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How to Succeed at Employee Recognition

"Research indicates that workers have three prime needs: Interesting work, recognition for doing a good job, and being let in on things that are going on in the company."


employee recognition well doneIt is clear that employees crave recognition when their work exceeds their job requirements and their employer's expectations. Time and again we see employee survey results that reflect lower overall job satisfaction because the employees feel their organization does not do a good job recognizing and acknowledging their efforts. However, it can be challenging to establish a fair and effective employee recognition program.

If you are planning to introduce a new employee recognition program or to ramp up your current program, here are several objectives that you should strive to meet:
  1. Link the recognition to the specific behavior or action you want to encourage. This means catching employees performing in a manner you want to acknowledge and recognize - such as handling a particularly difficult customer request or meeting a challenging timeline. You can offer more generalized appreciation through activities such as company picnics or birthday celebrations but these tend to be more useful for morale and team building, rather than prompting employees to go above and beyond the call of duty in the performance of their work.


  2. Ensure that the recognition occurs in a timely manner. Employee recognition is most valuable when tied closely to the desired behavior or action. It can be counterproductive and even insulting to "save up" individual recognition for acknowledgment at quarterly or annual events.


  3. Include both formal and informal forms of employee recognition in your program. A formal reward and recognition program is based on a planned and agreed-upon program of incentives, whereas informal recognition is more spontaneous and flexible. Both types of recognition are critical.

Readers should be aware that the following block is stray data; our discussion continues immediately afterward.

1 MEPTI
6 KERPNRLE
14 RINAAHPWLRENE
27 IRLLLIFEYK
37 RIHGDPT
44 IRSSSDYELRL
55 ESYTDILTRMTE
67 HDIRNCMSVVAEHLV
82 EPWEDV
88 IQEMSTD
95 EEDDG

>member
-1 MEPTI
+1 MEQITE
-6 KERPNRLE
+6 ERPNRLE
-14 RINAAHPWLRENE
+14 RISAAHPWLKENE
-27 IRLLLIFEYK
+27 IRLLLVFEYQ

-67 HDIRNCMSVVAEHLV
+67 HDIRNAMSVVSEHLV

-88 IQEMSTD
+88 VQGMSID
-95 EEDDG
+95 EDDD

4. On a similar point, incorporate employee recognition as part of your organization's daily management practices rather than relying entirely on recognition events. Senior management should encourage - and model - employee recognition throughout the organization.


  5. Make it personal when recognizing employees. Whether you are giving someone a spontaneous personal word of thanks in a private setting or participating in a formal presentation of rewards, don't forget the value of anecdotes and emotion when conveying genuine thanks.


  6. Match the provider to the occasion. For the most part, personal recognition is most meaningful when given by an employee's direct supervisor while public recognition tends to mean more when provided by someone at a higher level in the organization.


  7. Use both tangible and intangible forms of recognition. Tangible recognition can take the form of gift cards or other monetary rewards, whereas intangible rewards can include symbolic recognition, extra time off, the opportunity to take on additional projects or a larger or more desirable space in which to work.


  8. Customize employee recognition to the recipient. Recognition is much more meaningful when the form it takes is highly valued by the employee. One employee may value rewards that relate to his or her job, like additional training or more specialized tools, while another employee may desire rewards that relate to his or her personal interests or that can be shared with others.


There are two key themes running through these recommendations - the first is the need to establish an employee recognition program in your organization and the second is the equally important need to offer flexibility and variety in the types of rewards provided, the setting where recognition occurs and the frequency with which employees are recognized. Now learn what NOT to do.



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